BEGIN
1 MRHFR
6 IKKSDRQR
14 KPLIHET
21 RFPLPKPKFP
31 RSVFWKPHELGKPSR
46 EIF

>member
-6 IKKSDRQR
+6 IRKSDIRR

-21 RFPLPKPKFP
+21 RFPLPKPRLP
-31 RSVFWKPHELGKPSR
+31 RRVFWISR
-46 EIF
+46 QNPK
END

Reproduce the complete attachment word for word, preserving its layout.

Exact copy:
1 MRHFR
6 IKKSDRQR
14 KPLIHET
21 RFPLPKPKFP
31 RSVFWKPHELGKPSR
46 EIF

>member
-6 IKKSDRQR
+6 IRKSDIRR

-21 RFPLPKPKFP
+21 RFPLPKPRLP
-31 RSVFWKPHELGKPSR
+31 RRVFWISR
-46 EIF
+46 QNPK